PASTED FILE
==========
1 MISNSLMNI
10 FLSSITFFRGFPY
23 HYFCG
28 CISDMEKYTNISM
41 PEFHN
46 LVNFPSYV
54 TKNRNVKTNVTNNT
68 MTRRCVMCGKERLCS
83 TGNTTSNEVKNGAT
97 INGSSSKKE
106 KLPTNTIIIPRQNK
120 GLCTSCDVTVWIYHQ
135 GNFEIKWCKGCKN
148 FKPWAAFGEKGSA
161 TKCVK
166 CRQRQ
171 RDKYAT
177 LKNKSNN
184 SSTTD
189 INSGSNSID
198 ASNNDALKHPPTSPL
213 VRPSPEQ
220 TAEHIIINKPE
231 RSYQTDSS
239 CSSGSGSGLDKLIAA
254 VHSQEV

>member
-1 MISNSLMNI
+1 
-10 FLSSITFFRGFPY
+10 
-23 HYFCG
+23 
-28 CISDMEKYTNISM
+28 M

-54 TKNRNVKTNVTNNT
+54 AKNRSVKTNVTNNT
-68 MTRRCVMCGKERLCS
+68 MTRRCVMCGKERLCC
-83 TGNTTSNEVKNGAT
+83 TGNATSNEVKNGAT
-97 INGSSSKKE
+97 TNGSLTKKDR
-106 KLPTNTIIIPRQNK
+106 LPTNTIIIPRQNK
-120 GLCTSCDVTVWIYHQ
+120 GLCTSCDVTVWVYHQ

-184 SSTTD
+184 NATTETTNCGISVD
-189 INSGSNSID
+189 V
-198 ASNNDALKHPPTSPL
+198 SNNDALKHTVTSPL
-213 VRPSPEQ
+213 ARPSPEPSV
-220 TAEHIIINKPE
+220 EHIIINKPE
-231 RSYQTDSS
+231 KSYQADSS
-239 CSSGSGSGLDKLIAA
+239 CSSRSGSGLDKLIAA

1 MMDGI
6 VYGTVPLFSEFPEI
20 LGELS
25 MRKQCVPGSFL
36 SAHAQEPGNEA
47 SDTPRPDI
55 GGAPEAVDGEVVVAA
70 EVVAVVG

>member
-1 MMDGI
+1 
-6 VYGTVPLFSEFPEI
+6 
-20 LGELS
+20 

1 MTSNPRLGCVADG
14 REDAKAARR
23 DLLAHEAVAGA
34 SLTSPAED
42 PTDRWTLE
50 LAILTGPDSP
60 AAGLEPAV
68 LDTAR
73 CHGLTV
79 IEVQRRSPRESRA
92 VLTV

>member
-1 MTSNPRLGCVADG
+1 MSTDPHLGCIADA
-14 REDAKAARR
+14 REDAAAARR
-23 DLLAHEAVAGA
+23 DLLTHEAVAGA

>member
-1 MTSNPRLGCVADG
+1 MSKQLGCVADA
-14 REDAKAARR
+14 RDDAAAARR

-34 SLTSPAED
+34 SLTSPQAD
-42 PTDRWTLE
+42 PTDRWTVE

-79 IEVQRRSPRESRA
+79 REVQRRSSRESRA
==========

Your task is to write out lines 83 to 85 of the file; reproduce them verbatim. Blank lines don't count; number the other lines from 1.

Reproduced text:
60 AAGLEPAV
68 LDTAR
73 CHGLTV